Performance Evaluation of Video Server Replication in Metro/Access Networks

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    Internet traffic is increasingly becoming a media-streaming traffic. Especially, Video-on-Demand (VoD) services are pushing the demand for broadband connectivity to the Internet, and optical fiber technology is being deployed in the access network to keep up with such increasing demand. To provide a more scalable network architecture for video delivery, network operators are currently considering novel metro/access network architectures which can accommodate replicated video servers directly in their infrastructure. When servers for VoD delivery are placed nearer to the end users, part of the traffic can be offloaded from the core segment of the network, and the end users can experience better Quality of Service (QoS). While the deployment of caching systems for traffic offloading has been studied in the core network, no work has already investigated the potential performance gains by replicating the content in the metro/access segment of the network, even closer to the users. In our work, we will compare the performance of video server replication in different metro/access network architectures, i.e. a metro ring architecture and a tree-based architecture, by considering both active and passive technologies. We will evaluate using both simulative and analytical methodologies how content providers could benefit from the deployment of replicas of video servers in terms of blocking probability of the VoD requests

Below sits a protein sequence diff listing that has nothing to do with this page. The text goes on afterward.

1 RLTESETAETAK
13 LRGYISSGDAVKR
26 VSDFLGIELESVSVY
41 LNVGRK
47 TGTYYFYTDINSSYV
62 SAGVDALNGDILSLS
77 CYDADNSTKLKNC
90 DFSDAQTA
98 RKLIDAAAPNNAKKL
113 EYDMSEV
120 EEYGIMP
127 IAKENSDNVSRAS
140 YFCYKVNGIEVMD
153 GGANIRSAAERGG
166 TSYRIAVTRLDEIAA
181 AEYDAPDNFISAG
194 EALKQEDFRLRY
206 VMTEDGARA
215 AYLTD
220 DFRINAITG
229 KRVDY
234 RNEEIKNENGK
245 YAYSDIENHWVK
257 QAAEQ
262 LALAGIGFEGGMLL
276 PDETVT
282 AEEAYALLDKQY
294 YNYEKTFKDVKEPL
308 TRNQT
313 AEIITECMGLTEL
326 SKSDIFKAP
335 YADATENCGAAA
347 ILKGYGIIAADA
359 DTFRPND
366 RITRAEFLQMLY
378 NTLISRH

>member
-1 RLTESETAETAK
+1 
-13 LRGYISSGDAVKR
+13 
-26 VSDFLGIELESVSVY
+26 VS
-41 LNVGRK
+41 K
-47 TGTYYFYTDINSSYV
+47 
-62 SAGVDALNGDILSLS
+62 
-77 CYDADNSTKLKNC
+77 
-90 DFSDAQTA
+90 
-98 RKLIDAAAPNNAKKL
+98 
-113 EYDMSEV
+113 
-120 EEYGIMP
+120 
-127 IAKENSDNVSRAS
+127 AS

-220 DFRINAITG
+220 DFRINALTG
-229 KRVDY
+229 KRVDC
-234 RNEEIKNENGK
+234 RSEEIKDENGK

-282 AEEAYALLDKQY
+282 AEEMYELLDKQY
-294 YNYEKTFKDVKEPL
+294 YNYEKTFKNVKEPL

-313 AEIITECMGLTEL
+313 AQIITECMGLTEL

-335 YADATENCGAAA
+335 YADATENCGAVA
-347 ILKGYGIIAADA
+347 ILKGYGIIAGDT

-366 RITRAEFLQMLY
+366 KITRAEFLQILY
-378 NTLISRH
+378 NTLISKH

In-Network Volumetric DDoS Victim Identification Using Programmable Commodity Switches